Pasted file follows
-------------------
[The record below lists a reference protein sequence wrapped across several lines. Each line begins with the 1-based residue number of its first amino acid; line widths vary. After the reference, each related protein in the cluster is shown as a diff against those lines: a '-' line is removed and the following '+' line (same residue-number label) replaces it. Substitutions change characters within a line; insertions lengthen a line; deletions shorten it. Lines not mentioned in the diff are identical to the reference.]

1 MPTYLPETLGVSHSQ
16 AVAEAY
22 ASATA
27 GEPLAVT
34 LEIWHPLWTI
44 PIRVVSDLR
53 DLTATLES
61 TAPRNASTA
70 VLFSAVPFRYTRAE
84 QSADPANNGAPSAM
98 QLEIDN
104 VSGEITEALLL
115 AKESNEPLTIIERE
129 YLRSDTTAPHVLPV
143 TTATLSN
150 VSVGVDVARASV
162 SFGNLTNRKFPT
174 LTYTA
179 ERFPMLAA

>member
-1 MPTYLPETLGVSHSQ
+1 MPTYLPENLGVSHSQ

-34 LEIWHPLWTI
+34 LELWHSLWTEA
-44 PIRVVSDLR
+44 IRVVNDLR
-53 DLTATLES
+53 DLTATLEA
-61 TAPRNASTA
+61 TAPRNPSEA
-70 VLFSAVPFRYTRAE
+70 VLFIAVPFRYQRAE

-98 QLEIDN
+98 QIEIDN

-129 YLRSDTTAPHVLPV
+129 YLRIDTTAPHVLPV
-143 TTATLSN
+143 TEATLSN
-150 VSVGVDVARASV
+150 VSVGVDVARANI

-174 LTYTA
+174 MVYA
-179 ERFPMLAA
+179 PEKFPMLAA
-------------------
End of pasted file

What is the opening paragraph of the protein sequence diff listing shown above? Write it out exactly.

[The record below lists a reference protein sequence wrapped across several lines. Each line begins with the 1-based residue number of its first amino acid; line widths vary. After the reference, each related protein in the cluster is shown as a diff against those lines: a '-' line is removed and the following '+' line (same residue-number label) replaces it. Substitutions change characters within a line; insertions lengthen a line; deletions shorten it. Lines not mentioned in the diff are identical to the reference.]